Annuity provider Challenger Ltd (ASX: CGF) reported its half-year result to 31 December 2019 today, causing the share price to jump 13%.
Challenger has been through a rough time over the past year with Australia’s falling interest rate and the financial services royal commission which caused disruption to the financial advice sector.
Challenger’s pleasing numbers
Challenger reported that group assets under management (AUM) rose 10% to $86 billion.
Normalised net profit before tax was up 3% to $279 million, though normalised net profit after tax (NPAT) dropped 4% to $191 million.
What does “normalised” net profit mean? It’s Challenger’s profit measure which it thinks better reflects the underlying operating performance of the business. The normalised profit figures exclude investment experience and significant items. The ‘investment experience’ compares the actual investment returns against Challenger’s long-term assumptions for investment returns as well as any impact of changes in economic variables and assumptions used to value liabilities.
Looking at some of the other numbers, Challenger’s statutory profit rose by $214 million to $220 million and it achieved a normalised return on equity (ROE) of 15.2% which was 0.30% above target.
Total life sales were up 15% to $3.1 billion thanks to Challenger’s Japanese partnership and Australian institutional sales, offset by lower domestic sales because of industry disruption.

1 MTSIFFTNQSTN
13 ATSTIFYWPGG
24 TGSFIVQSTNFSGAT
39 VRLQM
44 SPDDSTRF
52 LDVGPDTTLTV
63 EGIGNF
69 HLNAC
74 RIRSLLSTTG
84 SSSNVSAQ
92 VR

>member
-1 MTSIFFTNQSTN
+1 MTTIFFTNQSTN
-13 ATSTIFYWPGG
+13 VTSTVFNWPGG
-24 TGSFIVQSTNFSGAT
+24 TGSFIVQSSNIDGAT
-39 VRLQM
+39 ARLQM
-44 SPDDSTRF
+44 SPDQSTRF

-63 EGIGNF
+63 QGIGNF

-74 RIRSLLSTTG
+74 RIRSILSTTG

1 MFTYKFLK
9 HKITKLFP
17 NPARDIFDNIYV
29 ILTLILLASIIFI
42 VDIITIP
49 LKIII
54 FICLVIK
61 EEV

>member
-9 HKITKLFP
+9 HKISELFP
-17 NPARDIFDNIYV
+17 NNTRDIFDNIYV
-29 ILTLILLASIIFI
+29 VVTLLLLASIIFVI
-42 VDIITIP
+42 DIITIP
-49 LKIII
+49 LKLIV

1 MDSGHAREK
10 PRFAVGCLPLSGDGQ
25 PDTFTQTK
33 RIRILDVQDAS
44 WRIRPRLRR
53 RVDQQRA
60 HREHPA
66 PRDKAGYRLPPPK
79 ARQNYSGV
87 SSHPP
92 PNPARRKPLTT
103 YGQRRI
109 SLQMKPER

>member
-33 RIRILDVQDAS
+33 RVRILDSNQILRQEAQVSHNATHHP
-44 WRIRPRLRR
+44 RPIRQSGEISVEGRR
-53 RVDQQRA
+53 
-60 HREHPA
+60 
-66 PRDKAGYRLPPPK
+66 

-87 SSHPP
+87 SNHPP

Total annuity sales were down 9% ($0.2 billion) to $2 billion. Other Life sales were up 97% to $1.2 billion which showed strong demand from institutional clients who want guaranteed returns in this low interest rate environment.
Challenger had excess regulatory capital and group cash of $1.5 billion, up $0.1 billion.
The Challenger board decided to maintain the interim dividend at 17.5 cents per share.
Challenger’s current focus
Challenger is focusing on supporting more direct engagement with prospective customers, increasing support to advisers to better meet changing customer needs and expanding its capabilities to partner with institutional clients.
Challenger is expecting that its FY20 normalised net profit before tax is expected to be around the top end of Challenger’s guidance range of $500 million to $550 million. It’s also on track to achieve its normalised ROE target of the RBA cash rate plus a margin of 14%.
The full year dividend is expected to remain unchanged from FY19 with a full year payment of 35.5 cents per share, which is above the target dividend payout ratio of 45% to 50% of normalised profit after tax, reflecting Challenger’s strong capital position and confidence in future growth.
Given the operating environment, this was a solid result by Challenger and it has restored a lot of sentiment about the medium-term outlook. It has an attractive long-term future, though I am still a bit wary about changing interest rates.